In general, people of the Middle Ages believed in an orderly society in which everyone knew their place. Most boys grew up to do the same work as their fathers. Some girls trained for a craft. But most girls married young, some as early as 12, and were soon raised children of their own. For many girls, their education was at home, where they learned cooking, cloth making, and other skills necessary to run a home and care for a family.
Disease and Medical Treatment
Unhealthy living conditions in medieval towns led to the spread of many diseases. Towns were very dirty place. There was no running water in homes. Instead of bathrooms, people used outdoor privies (shelters used as a toilet) or chamber pots that they emptied into nearby streams and canals. Garbage, too, was tossed into streams and canals or onto the streets. People lived crowded together in small spaces. They usually bathed only once a week, if that. Rats and fleas were common, and they often carried diseases. It’s no wonder people were often ill.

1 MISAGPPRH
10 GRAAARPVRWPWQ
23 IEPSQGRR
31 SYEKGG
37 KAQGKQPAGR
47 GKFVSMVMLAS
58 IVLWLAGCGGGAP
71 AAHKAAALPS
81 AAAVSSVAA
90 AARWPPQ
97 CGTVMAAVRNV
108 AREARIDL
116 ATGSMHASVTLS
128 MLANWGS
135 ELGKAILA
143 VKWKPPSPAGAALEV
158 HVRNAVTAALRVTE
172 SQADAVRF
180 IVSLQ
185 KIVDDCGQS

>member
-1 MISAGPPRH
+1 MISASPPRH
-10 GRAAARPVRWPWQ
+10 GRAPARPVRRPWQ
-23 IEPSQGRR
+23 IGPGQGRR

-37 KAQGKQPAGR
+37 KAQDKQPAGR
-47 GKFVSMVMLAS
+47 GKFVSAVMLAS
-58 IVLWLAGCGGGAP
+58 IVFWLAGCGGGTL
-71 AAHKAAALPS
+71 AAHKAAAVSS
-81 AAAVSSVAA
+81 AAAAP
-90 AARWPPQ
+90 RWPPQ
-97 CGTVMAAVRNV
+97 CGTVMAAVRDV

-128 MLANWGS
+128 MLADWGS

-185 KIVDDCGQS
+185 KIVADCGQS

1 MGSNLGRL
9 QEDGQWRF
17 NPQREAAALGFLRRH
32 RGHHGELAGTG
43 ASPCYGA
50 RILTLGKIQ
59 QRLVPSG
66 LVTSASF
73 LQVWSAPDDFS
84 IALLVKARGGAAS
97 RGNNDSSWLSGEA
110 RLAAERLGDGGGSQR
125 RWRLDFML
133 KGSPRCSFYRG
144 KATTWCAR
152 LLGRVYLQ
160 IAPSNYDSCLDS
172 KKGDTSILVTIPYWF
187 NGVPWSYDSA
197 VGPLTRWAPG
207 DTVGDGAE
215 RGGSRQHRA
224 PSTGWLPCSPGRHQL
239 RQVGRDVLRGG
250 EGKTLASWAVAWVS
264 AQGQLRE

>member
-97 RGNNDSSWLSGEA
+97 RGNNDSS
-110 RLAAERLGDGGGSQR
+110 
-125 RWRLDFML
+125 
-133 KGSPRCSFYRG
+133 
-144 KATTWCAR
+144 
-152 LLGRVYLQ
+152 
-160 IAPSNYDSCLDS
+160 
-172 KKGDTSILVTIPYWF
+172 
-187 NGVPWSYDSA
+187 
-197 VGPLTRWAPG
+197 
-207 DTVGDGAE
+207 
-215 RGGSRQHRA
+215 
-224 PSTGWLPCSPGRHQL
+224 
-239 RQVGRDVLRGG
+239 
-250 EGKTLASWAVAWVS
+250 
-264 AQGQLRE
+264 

Many illnesses that can be prevented or cured today had no cures in medieval times. On example is leprosy. Because leprosy can be spread from one person to another, lepers were ordered to live by themselves in isolated houses, usually far from towns. Some towns even passed laws to keep out lepers.
Common diseases that had no cure included measles, cholera, and scarlet fever. The most feared disease was bubonic plague, also call the Black Death. You’ll learn more about this disease and its impact on Europe in the next chapter.